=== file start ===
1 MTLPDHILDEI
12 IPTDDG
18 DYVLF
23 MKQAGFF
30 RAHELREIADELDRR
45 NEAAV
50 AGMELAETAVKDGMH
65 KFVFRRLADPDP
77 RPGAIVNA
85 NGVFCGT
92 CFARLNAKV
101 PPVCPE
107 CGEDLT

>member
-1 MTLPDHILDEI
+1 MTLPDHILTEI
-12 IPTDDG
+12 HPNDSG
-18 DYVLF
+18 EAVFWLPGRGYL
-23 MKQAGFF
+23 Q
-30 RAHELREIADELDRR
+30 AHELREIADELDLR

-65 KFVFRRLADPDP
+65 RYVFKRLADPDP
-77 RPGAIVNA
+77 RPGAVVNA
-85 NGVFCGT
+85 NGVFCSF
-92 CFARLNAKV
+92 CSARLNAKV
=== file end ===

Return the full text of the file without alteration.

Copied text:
1 MTLPDHILDEI
12 IPTDDG
18 DYVLF
23 MKQAGFF
30 RAHELREIADELDRR
45 NEAAV
50 AGMELAETAVKDGMH
65 KFVFRRLADPDP
77 RPGAIVNA
85 NGVFCGT
92 CFARLNAKV
101 PPVCPE
107 CGEDLT

>member
-1 MTLPDHILDEI
+1 MTLPDHILTEI
-12 IPTDDG
+12 HPNDSG
-18 DYVLF
+18 EAVFWLPGRGYL
-23 MKQAGFF
+23 Q
-30 RAHELREIADELDRR
+30 AHELREIADELDLR

-65 KFVFRRLADPDP
+65 RYVFKRLADPDP
-77 RPGAIVNA
+77 RPGAVVNA
-85 NGVFCGT
+85 NGVFCSF
-92 CFARLNAKV
+92 CSARLNAKV